The nominal plot of this film has Betty Hutton as a switchboard girl at Paramount studios and Victor Moore, a former silent western star, now working as a security guard at the studio trying to convince Eddie Bracken and a bunch of his sailor buddies that Moore is really the head of the studio. For that they have to con and bamboozle Walter Abel who is a real studio executive out of his office and off the lot so they can do their masquerade uninterrupted.

    Of course Bracken asks the inevitable, pop can you get all these stars down for a big Navy show, and the con has to continue. But all of this nonsense is just an excuse for some musical and comedy numbers by the Paramount players.

    Harold Arlen and Johnny Mercer wrote the score and out of it came two really big standards, That Old Black Magic which was nominated for Best Song that year, but lost to another Paramount film song, White Christmas and Hit the Road to Dreamland.

    The latter was done as director Preston Sturges was playing himself and screening a musical number from his latest film. As the projector rolls on screen it's Dick Powell and Mary Martin on a Pullman car singing about finally hitting the hay after some romance. The scene is so well done I wish it was included as an integral part of a real film.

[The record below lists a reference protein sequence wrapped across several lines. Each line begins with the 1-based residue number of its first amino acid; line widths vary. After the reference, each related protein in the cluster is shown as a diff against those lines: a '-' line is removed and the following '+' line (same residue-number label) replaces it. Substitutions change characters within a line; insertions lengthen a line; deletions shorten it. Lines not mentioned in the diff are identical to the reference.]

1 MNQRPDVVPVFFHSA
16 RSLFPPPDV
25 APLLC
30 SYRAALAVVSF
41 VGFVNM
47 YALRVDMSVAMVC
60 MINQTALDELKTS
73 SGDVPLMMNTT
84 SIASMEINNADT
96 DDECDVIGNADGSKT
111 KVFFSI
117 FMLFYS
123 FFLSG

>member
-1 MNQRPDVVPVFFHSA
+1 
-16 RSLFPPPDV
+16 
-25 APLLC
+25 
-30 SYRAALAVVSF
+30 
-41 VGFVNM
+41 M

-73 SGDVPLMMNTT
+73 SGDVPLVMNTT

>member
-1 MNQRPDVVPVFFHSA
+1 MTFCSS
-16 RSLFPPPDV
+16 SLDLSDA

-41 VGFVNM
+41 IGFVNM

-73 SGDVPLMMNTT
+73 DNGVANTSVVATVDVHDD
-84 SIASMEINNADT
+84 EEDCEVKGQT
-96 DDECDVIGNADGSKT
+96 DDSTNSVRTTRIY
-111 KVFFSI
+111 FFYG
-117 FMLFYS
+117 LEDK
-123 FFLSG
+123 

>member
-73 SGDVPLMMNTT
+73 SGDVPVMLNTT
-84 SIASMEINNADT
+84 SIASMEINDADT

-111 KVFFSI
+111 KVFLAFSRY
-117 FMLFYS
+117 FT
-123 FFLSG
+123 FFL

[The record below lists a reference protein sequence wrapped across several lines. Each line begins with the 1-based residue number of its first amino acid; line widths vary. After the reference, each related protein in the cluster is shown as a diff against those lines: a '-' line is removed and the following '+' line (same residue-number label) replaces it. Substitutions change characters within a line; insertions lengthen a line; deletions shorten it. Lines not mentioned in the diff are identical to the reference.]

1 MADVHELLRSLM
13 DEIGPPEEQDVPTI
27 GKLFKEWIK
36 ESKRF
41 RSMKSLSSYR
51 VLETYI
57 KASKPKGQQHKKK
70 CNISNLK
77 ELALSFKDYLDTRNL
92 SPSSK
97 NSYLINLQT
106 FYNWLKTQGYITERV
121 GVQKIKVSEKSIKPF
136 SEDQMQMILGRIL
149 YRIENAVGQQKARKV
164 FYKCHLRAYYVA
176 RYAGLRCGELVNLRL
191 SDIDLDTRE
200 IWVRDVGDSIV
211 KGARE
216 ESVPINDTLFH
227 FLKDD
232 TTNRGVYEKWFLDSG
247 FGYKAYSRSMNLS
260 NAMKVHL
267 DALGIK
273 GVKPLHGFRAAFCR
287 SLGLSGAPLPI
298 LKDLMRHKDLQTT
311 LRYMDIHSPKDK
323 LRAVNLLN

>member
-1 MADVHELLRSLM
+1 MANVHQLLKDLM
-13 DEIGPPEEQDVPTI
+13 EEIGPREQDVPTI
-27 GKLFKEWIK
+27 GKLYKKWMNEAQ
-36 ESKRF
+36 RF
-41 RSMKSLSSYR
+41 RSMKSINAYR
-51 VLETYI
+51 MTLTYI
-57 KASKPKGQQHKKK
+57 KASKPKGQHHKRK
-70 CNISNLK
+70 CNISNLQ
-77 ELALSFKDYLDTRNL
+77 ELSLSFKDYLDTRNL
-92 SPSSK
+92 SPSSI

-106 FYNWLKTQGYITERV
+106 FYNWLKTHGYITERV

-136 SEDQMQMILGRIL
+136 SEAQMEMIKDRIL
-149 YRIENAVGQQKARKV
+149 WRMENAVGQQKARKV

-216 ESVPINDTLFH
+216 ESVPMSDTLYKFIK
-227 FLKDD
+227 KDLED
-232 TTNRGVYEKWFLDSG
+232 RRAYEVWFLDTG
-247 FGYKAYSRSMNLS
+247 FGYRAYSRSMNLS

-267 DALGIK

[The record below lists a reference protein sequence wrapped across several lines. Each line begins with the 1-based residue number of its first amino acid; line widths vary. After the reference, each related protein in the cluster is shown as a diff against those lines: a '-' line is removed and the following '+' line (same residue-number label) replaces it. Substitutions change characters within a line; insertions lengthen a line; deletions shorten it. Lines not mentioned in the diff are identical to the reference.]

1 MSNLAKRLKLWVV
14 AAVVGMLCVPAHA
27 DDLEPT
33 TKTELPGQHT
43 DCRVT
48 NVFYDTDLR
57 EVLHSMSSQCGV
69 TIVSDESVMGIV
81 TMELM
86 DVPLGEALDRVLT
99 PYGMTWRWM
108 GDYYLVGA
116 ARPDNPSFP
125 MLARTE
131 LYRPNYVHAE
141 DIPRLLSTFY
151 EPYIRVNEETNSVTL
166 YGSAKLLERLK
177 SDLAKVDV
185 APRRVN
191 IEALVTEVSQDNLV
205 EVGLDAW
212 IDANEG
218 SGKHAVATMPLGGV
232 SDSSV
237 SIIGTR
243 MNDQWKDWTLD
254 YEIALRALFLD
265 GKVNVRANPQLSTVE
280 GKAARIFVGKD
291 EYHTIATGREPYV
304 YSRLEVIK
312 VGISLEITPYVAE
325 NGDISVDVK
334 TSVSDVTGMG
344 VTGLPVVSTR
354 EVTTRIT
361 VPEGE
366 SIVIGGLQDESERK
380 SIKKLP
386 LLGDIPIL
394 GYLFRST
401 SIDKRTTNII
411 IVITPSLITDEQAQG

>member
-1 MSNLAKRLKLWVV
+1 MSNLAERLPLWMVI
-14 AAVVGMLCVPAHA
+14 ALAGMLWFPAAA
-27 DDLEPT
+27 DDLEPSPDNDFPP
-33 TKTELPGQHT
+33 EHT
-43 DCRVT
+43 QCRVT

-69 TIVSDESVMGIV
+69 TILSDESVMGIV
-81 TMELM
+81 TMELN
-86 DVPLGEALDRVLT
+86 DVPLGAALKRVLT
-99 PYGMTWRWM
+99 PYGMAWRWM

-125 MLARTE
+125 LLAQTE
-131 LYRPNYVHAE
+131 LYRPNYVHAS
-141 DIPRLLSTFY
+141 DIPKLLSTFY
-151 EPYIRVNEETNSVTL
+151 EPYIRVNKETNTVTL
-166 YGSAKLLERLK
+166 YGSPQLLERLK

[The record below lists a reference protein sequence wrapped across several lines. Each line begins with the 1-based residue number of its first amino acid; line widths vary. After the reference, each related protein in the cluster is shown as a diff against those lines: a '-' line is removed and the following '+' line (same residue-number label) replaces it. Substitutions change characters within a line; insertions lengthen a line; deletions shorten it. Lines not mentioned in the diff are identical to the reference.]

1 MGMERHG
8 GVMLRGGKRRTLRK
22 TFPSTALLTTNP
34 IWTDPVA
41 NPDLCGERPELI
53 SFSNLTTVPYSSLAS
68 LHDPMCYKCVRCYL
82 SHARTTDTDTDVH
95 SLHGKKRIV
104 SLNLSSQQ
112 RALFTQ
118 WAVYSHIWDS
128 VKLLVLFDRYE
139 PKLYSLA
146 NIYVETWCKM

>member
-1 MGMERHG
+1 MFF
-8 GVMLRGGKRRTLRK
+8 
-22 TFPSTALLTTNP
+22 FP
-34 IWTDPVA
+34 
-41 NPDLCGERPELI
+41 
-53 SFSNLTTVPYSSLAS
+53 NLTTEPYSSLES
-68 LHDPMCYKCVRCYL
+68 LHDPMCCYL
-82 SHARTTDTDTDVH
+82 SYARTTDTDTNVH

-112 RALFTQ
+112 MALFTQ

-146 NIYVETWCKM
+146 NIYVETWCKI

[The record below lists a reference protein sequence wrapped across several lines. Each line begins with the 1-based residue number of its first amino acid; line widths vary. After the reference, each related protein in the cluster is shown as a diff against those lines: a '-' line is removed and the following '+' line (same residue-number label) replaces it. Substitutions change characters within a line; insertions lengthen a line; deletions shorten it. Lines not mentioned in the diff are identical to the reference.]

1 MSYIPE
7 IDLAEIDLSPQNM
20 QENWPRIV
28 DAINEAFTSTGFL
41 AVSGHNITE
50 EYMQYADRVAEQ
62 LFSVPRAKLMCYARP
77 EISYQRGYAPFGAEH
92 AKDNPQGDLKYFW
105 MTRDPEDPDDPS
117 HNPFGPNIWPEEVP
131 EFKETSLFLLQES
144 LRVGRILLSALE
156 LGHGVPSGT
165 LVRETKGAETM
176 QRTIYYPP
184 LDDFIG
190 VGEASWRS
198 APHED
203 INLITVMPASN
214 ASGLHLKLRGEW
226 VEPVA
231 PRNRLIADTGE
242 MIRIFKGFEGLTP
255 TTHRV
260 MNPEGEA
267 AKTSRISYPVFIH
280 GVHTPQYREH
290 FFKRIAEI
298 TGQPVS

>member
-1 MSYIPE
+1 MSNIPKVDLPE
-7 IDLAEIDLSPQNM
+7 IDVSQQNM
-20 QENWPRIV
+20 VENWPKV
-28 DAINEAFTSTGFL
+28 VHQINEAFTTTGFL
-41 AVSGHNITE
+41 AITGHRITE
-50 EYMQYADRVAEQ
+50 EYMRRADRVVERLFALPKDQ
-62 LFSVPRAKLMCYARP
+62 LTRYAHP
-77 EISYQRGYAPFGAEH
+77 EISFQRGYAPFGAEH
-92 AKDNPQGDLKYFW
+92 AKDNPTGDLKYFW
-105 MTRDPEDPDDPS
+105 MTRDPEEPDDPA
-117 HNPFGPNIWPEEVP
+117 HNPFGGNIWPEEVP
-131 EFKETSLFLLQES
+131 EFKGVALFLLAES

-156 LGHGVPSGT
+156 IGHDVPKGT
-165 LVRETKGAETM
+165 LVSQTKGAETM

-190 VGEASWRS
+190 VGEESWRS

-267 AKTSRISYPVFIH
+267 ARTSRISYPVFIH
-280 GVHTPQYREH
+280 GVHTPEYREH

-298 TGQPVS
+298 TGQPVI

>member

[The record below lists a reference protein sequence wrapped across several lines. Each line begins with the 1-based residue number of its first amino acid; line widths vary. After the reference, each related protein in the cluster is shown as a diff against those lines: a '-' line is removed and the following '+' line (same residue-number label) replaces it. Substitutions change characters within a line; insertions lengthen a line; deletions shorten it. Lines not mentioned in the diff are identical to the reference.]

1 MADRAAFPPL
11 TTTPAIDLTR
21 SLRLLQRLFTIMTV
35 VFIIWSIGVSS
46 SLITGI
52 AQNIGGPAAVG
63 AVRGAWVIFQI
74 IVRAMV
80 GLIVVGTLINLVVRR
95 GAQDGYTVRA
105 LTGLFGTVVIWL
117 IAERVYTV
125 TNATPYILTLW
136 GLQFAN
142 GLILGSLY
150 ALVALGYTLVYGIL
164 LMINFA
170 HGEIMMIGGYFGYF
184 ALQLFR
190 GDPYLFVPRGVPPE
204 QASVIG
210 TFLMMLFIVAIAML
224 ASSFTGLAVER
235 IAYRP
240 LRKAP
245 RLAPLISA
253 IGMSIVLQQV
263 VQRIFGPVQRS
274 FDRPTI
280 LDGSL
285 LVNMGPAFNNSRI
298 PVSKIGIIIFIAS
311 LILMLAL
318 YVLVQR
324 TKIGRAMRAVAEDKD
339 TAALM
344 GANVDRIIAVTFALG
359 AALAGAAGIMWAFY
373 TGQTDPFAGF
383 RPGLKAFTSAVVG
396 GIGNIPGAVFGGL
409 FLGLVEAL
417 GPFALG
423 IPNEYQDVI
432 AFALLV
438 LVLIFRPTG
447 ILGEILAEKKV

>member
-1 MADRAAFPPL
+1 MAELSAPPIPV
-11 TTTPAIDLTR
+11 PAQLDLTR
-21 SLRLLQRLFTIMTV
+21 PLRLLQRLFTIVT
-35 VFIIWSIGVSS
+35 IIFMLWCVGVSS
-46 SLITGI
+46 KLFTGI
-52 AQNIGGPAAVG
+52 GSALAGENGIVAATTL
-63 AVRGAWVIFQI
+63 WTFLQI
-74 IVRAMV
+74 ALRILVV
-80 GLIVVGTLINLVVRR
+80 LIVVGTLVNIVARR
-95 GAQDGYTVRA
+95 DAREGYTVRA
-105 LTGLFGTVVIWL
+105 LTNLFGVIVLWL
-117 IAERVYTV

That Old Black Magic is sung by Johnny Johnson and danced by ballet star Vera Zorina. It was enormous hit that year, recorded by a flock of singers. Oddly enough not by Bing Crosby though he got to sing it in another film, Here Come the Waves.

    Of course the finale is a wartime flag waving number with Bing Crosby singing Old Glory about the flag and the wonders of the country behind it. The number about the flag probably wouldn't fly today still and that's a pity.

    It's even more of a pity that these musical extravaganzas are a thing of the past with the decline of the Hollywood studio system. Star Spangled Rhythm is one of the best of its kind.
  • dexter-107 February 2001